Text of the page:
The 3D-Printed Pressure Vessel Withstood 111 Bars in the Tests – Exceeding Expectations Many Times Over
Finland’s largest metal 3D print was tested according to the pressure vessel standard EN 13445-3. The pressure vessel and test results are presented at Formnext Frankfurt.
The pressure vessel realized in cooperation between ANDRITZ Savonlinna Works Oy and the FAME Ecosystem withstood the non-destructive and destructive tests carried out by LUT University better than expected. In the tests, the pressure was increased until the piece started to break. This happened at a pressure of 111 bar.
“This vessel was designed for an operating pressure of 10 bar, which includes the safety factors. The preliminary calculation showed that the rupture would occur at around 90 bar, i.e. the actual durability far exceeded expectations. It must be noted that in real production pieces, the test pressure of the pressure vessel is usually only done at around 1.5 times the operating pressure, i.e. in this case the test pressure would have been only 15 bars,” says Santeri Varis, Additive Manufacturing Manager at ANDRITZ Savonlinna Works Oy.
“It was known in advance that the quality of the method used on a small scale is good, but there was no experience with such a large scale. I was surprised by such a high result, and it certainly strengthened my belief in the good quality of WAAM,” he continues.
The approximately 300-kilogram pressure vessel is manufactured with ANDRITZ Savonlinna Works Oy’s equipment, whose operating principle is direct deposition, arc as an energy source (DED-Arc). Colloquially, the method is known by the abbreviation WAAM (Wire Arc Additive Manufacturing). Made of acid-resistant stainless steel (316L), the approximately 300-kilogram pressure vessel has a diameter of 900 mm and a height of 1600 mm. Elomatic has also been involved in its design phase.
A small fracture next to the leg
The pressure vessel has been tested in many ways. First, it underwent non-destructive testing (NDT) with penetrant. LUT University’s experiments tested its material and geometry-based performance. The finished part was compared with, among other things, the CAD model, which it matched at best with an accuracy of two millimeters on average, which is a very good result, which is practically explained by the width of the printed weld.
In the pressure test, water was pumped into the vessel, and it was monitored what changes it causes in the diameter of the widest part of the vessel. The pressure was gradually increased at first and finally to the maximum.
“Under 66 bars, there were still no noticeable changes in the vessel. The shape started to give way after 80 bars. We continued the test so long that some water leaked out of the vessel at 111 bars. At that point, a small crack appeared next to the legs of the vessel. The diameter had expanded by seven percent. The result is very good for a piece like this, which is designed to withstand much lower pressure,” says Doctoral Researcher Kalle Lipiäinen from LUT University.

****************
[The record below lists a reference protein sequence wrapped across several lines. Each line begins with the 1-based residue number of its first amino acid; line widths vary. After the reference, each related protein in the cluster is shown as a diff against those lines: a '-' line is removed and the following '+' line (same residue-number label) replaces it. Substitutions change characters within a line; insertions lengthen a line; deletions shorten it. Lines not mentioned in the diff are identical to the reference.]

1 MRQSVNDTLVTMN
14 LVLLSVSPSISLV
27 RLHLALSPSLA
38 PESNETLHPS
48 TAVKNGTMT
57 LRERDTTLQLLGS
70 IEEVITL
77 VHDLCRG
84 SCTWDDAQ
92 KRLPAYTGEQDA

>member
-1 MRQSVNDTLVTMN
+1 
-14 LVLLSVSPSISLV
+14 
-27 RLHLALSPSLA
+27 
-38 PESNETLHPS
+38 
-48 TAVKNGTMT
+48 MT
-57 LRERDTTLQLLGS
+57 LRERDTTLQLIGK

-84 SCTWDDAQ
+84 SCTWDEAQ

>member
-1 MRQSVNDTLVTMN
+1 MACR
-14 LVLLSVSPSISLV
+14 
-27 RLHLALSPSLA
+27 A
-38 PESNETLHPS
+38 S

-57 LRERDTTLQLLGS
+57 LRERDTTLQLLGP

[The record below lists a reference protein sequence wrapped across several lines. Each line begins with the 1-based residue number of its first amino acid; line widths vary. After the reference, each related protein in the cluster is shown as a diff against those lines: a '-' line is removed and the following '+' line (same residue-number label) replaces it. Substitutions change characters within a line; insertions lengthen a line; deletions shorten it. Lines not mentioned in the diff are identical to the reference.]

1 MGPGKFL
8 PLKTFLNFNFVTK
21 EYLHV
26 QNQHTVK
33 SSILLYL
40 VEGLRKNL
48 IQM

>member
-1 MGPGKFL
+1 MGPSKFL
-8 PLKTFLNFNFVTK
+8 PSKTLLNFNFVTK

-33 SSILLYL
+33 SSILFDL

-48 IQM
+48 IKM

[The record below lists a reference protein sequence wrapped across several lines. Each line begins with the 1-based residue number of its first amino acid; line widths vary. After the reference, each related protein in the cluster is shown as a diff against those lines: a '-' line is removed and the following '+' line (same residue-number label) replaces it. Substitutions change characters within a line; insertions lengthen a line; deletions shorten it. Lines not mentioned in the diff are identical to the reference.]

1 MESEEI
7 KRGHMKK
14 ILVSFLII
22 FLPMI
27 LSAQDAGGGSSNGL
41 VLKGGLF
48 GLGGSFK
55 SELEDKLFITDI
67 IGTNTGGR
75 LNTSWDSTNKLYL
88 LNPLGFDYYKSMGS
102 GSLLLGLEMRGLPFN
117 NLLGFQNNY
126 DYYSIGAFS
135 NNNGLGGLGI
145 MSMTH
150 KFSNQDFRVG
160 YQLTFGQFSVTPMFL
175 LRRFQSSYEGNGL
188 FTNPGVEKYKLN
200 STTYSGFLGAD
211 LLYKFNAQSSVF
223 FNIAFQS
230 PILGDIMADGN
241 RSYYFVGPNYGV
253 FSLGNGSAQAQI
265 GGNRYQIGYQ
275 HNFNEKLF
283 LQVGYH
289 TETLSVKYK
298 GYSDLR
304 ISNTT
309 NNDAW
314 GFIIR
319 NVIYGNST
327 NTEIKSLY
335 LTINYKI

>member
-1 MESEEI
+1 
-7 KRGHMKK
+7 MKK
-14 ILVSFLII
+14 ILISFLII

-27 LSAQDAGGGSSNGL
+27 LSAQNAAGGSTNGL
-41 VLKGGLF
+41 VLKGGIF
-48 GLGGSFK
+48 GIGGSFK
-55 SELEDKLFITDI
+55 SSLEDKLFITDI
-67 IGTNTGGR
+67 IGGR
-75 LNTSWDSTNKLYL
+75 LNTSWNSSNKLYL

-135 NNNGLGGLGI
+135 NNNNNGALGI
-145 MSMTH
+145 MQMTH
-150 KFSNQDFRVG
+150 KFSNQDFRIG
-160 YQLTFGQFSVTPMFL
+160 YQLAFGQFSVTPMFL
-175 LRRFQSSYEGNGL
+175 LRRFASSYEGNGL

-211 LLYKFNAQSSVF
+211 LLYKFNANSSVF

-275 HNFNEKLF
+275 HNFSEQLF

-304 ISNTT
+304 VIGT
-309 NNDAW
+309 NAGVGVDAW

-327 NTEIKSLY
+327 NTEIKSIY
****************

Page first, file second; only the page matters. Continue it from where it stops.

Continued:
The crack was welded and in the next test there was a fracture right at the leg again. This indicated that the leg area was a structural weak point, and the first breakdown was not due to, for example, a manufacturing error.
There is now information about the use of WAAM in large pieces that was not available before. The FAME Ecosystem distributes information to companies and LUT publishes scientific articles on the subject.
“We learned a lot from the testing process. It would be great if there were more opportunities to carry out tests of large 3D printed parts and hybrid structures,” says Lipiäinen.
Waiting for standards
“The test results show the skeptics that high-quality pieces can be made with 3D printing if you know what to do and understand the design and manufacturing process. Now it’s just a question of companies’ ability to adapt new technology into their own manufacturing processes, because otherwise there’s a risk of falling behind competitors,” says FAME Ecosystem Lead Eetu Holstein from DIMECC Oy.
In Finland, many companies in the metal industry would in principle already have all the prerequisites to manufacture their own 3D printed pressure equipment and other products, because the printing equipment needed for WAAM practically consists of a robotic welding cell and a robotic welding power source, where you can find a program suitable for the WAAM process.
However, a 3D-printed pressure vessel will not immediately appear on the market. The reason for that is standardization. Pressure vessels must meet the pressure equipment directives and EN standardization is at the stage that the working group has been established. This means that in a few years there may be standards for design and production. While waiting for that, the process and testing can be refined.
In the printing of the pressure vessel, the arc time was about 100 hours, but the actual production time, including cooling, inspections and measurements, and learning, was about 300 hours. More than three kilometers of welds were consumed in the pressure vessel. At its best, the printing speed was three kilograms per hour.
The testing of the Finnish skill sample has attracted international interest, so the pressure vessel and the results will be presented in Frankfurt at Formnext, the main event of additive manufacturing.
“In Finland, we have enormously good expertise in the design, manufacture and testing of 3D prints. We are able to stand out in the world as experts in particularly demanding 3D prints, which means demanding designs and applications as well as the ability to print rarer materials. We are trying to bring this message to the attention of people both in Finland and abroad,” says Eetu Holstein.
The pressure vessel and the test results are on display at Formnext’s Nordic Pavilion, hall 11.0, stand D68.
Ecosystem Lead Eetu Holstein, DIMECC Ltd., tel +358 40 840 8660, email@example.com